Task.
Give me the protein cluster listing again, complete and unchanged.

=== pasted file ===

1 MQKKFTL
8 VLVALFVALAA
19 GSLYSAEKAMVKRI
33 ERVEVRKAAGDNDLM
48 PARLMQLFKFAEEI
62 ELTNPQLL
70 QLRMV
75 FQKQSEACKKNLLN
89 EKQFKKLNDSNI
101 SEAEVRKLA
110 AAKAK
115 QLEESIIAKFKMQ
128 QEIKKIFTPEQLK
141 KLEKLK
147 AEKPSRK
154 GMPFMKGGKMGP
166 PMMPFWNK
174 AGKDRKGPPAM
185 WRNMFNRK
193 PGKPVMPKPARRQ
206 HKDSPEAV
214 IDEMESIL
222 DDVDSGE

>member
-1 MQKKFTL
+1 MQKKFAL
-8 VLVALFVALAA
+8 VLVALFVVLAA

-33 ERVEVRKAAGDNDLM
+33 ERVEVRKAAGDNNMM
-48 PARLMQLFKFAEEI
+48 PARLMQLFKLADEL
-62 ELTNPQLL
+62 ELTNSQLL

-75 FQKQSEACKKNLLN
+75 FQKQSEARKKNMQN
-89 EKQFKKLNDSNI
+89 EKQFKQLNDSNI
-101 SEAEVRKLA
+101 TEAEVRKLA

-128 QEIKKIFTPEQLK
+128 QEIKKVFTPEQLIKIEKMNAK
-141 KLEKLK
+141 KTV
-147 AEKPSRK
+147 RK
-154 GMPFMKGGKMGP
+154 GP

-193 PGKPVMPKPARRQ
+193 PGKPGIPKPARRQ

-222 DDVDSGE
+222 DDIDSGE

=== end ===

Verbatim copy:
1 MQKKFTL
8 VLVALFVALAA
19 GSLYSAEKAMVKRI
33 ERVEVRKAAGDNDLM
48 PARLMQLFKFAEEI
62 ELTNPQLL
70 QLRMV
75 FQKQSEACKKNLLN
89 EKQFKKLNDSNI
101 SEAEVRKLA
110 AAKAK
115 QLEESIIAKFKMQ
128 QEIKKIFTPEQLK
141 KLEKLK
147 AEKPSRK
154 GMPFMKGGKMGP
166 PMMPFWNK
174 AGKDRKGPPAM
185 WRNMFNRK
193 PGKPVMPKPARRQ
206 HKDSPEAV
214 IDEMESIL
222 DDVDSGE

>member
-1 MQKKFTL
+1 MQKKFAL
-8 VLVALFVALAA
+8 VLVALFVVLAA

-33 ERVEVRKAAGDNDLM
+33 ERVEVRKAAGDNNMM
-48 PARLMQLFKFAEEI
+48 PARLMQLFKLADEL
-62 ELTNPQLL
+62 ELTNSQLL

-75 FQKQSEACKKNLLN
+75 FQKQSEARKKNMQN
-89 EKQFKKLNDSNI
+89 EKQFKQLNDSNI
-101 SEAEVRKLA
+101 TEAEVRKLA

-128 QEIKKIFTPEQLK
+128 QEIKKVFTPEQLIKIEKMNAK
-141 KLEKLK
+141 KTV
-147 AEKPSRK
+147 RK
-154 GMPFMKGGKMGP
+154 GP

-193 PGKPVMPKPARRQ
+193 PGKPGIPKPARRQ

-222 DDVDSGE
+222 DDIDSGE